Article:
Learning facts is an important part of educating children, and Steve Jenkins helps children put it in perspective. This book focuses on showing children how big — and small — animals are. Each spread includes a new animal or two along with a few facts and physical dimensions. When possible, Jenkins shows parts of animals to scale — a moth with a 12-inch wingspan and the eye of a giant squid that takes up a full spread. When it isn’t possible to show to scale, he provides specific information on size, so you can put it into perspective for your child. Many other books present the facts, but this one brings them to life unlike any other.


13. “Everything Rocks and Minerals” by Steve Tomecek ─ Ages 8-12

Bright, colorful photos introduce your child to different types of rocks and minerals. It’s light on text — only giving the basics about where many rocks and minerals can be found and how they form. Fun facts make it a light read — nothing too complex or heavy. National Geographic provides the basics in a fun, colorful way to give your child a new appreciation and curiosity for different types of rocks and minerals. Parents might also learn something in the process.


14. “Gardening Lab for Kids” by Renata Fossen Brown ─ Ages 5-12

Many books are great for reading on a rainy day, but this one encourages children to get outside and enjoy nature. Packed with 52 plant-related activities, it will keep you and your child busy. The activities are gathered into weekly lessons and can be used individually as time allows. You’ll cover everything from the basics of botany, ecology, seasons, food, insects, eating and cooking. Work with your child to create a terrarium, fairy garden and even a mini garden. Children will learn to appreciate their surroundings, regardless of where they live, and have a new appreciation for the plants in their backyard.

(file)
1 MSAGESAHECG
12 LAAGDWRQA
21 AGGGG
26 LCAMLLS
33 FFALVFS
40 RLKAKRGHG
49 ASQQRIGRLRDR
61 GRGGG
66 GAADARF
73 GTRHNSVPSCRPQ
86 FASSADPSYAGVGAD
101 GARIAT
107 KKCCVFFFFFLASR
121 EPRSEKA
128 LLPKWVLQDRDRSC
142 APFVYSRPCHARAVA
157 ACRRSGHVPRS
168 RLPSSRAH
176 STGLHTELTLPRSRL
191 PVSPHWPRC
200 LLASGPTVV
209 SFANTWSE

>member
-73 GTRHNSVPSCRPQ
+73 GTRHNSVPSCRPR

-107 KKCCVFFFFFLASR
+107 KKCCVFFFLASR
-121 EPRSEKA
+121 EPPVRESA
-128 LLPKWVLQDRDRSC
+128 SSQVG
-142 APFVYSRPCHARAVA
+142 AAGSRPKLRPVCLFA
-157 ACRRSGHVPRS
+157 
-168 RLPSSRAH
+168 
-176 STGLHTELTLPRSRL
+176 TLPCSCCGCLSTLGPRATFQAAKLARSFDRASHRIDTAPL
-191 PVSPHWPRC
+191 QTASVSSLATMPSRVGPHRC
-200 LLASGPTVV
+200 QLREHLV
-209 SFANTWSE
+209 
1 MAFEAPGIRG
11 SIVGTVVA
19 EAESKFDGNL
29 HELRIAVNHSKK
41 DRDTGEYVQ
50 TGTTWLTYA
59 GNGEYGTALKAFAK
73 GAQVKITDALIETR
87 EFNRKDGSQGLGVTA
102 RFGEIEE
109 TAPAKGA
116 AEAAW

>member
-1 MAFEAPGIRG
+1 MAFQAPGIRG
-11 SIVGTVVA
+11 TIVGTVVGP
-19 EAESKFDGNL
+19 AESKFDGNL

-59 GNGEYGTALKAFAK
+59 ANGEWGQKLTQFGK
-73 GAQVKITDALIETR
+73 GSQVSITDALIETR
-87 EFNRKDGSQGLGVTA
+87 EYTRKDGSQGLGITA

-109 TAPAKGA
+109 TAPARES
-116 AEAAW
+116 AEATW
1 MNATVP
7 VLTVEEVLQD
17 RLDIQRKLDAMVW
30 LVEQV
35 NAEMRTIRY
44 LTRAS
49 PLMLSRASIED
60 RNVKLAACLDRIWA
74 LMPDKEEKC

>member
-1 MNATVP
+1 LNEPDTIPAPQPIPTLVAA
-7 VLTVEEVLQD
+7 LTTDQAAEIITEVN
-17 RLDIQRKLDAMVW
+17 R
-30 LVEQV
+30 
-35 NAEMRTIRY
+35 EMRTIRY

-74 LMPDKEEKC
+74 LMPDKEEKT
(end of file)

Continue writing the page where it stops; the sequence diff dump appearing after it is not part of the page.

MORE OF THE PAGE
15. “The Very Hungry Caterpillar” by Eric Carle ─ Ages 1-3

This all-time classic children’s book may not be thought of as a science book, but it’s the perfect introduction to the science of caterpillars for young children. Follow the story of a brightly colored caterpillar who loves to eat. Watch as he hatches from an egg and eats his way through everything from an apple to a cherry pie. Once he’s too full to eat any more, he makes himself a cocoon, goes to sleep and wakes up a beautiful butterfly. The bright illustrations and simple text make it perfect for reading to a young child. It may begin as merely entertainment, but over time your child will learn the most simple version of a caterpillar’s lifecycle.

We hope that you’ve found the above list to be a helpful resource as you consider ways to get your child interested in science. At Science Explorers, we aim to demystify, inspire and explore the world of science with hands-on activities. To further engage your child in the wonders of science, consider summer camps, after-school clubs, field trips and other fun activities. We proudly offer these to children across Pennsylvania, New Jersey, Delaware and Maryland!